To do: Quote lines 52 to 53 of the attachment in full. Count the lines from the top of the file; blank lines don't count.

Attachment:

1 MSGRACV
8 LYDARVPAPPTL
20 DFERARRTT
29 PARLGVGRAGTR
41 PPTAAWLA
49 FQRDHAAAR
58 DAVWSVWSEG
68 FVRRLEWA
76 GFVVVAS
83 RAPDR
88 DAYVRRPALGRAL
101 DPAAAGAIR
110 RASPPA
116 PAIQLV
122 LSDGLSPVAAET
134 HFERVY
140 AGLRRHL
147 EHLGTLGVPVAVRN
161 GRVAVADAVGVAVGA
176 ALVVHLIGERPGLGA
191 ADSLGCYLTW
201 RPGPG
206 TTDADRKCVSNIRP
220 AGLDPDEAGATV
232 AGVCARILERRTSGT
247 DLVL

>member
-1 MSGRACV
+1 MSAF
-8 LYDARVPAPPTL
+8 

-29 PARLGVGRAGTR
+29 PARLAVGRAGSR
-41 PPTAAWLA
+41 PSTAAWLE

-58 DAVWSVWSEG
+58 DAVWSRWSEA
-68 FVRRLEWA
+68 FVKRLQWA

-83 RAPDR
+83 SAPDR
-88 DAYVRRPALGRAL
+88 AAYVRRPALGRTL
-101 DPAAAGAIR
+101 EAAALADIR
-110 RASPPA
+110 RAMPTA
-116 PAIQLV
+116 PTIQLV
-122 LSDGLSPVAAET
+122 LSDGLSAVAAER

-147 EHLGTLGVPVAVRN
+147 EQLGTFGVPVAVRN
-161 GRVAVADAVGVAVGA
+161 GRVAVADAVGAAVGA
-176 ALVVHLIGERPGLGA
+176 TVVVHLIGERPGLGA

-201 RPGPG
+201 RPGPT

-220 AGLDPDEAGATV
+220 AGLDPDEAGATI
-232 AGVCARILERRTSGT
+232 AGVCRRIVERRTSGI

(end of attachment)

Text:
-147 EHLGTLGVPVAVRN
+147 EQLGTFGVPVAVRN